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Literature / Kate Daniels

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Chicks in leather with guns and swords and monsters who love them.
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Kate Daniels is an Urban Fantasy series written by husband and wife team Ilona Andrews. The series has repeatedly made the New York Times bestselling list. The main series has ten books in total with multiple spin-off novels, novellas, and short stories.

When the magic is up, rogue mages cast their spells and monsters appear, while guns refuse to fire and cars fail to start. But then technology returns, and the magic recedes as unpredictably as it arose, leaving all kinds of paranormal problems in its wake.

Kate Daniels is a down-on-her-luck mercenary who makes her living cleaning up these magical problems. But when Kate's guardian is murdered, her quest for justice draws her into a power struggle between two strong factions within Atlanta's magic circles.

The Masters of the Dead, necromancers who can control vampires, and the Pack, a paramilitary clan of shapechangers, blame each other for a series of bizarre killings—and the death of Kate's guardian may be part of the same mystery. Pressured by both sides to find the killer, Kate realizes she's way out of her league—but she wouldn't have it any other way...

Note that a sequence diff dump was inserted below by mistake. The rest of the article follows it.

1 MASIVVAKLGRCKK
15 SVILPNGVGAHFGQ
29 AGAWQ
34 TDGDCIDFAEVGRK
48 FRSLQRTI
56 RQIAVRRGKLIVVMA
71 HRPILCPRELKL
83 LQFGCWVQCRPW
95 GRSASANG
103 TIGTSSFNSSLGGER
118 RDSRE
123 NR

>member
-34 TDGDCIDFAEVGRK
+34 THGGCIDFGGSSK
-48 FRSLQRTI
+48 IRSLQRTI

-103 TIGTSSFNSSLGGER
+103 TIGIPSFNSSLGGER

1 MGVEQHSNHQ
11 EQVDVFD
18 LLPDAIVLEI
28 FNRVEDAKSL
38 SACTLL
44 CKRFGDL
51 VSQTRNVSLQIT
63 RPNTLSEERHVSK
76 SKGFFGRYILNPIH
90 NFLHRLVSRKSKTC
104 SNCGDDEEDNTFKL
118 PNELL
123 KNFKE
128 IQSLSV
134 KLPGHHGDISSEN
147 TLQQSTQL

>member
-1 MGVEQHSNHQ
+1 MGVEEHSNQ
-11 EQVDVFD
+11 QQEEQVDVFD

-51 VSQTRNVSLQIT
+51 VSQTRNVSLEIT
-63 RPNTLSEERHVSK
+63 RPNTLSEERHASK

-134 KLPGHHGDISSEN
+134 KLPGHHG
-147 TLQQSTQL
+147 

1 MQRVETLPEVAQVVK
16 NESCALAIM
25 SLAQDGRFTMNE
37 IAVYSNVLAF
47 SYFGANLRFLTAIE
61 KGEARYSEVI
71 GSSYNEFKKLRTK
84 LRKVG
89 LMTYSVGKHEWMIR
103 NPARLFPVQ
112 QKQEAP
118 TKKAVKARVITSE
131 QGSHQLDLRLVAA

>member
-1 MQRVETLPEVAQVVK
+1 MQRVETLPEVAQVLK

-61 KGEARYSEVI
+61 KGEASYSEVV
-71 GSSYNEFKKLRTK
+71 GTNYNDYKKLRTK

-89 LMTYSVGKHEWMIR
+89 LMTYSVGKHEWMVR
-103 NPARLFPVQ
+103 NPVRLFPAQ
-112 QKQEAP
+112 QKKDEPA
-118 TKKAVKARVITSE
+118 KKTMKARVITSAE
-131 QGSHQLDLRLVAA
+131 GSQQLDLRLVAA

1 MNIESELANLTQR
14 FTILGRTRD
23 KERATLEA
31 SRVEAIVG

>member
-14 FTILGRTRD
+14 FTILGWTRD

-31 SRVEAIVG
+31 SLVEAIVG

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This is a long-running series with all ten main books published, so beware of spoilers for earlier books!

Books in the main series:

  1. Magic Bites
  2. Magic Burns
  3. Magic Strikes
  4. Magic Bleeds
  5. Magic Slays
  6. Magic Rises
  7. Magic Breaks
  8. Magic Shifts
  9. Magic Binds
  10. Magic Triumphs

Books and short stories in the Wilmington Years series, set after the main series:

11. Magic Tides
12. Magic Claims

Assorted other material:

  • "Magic Mourns" in Must Love Hellhounds—starring Andrea Nash
  • "Magic Dreams" in Hexed—starring Dali Harimau
  • "Retribution Clause" in Hex Appeal—starring Adam Talford
  • Gunmetal Magic—starring Andrea Nash
  • "Magic Tests" in An Apple for the Creature—starring Julie Olsen
  • "A Questionable Client" in Dark and Stormy Knights—Kate's first meeting with Saiman
  • "An Ill-Advised Rescue" as a bonus in Magic Rises—featuring Kate, Derek and Saiman
  • "Magic Steals"—a novella featuring Jim and Dali, set during Magic Rises
  • "Magic Gifts"—as a bonus in Gunmental Magic
  • Spin-off series Iron Covenant following Hugh d'Ambray after the events of Magic Binds
  • the first "Aurelia Ryder" novel, Blood Heir features Julie Lennart-Olsen and her return to Atlanta eight years after she left.


  • Action Girl: Kate Daniels with her Cool Sword and throwing knives, Andrea Nash with her guns. Not surprising in a post-apocalyptic society. Also the many of the female members of the Pack, especially the Clan alphas.
  • Actually Not a Vampire: In the first book, a guy she meets and dates briefly is set up to be the Monster of the Week. He isn't. It's really, really awkward.
  • After the End: Most of the human population was destroyed during the first magic flare, when monsters flooded back into the world and magic reduced skyscrapers to rubble.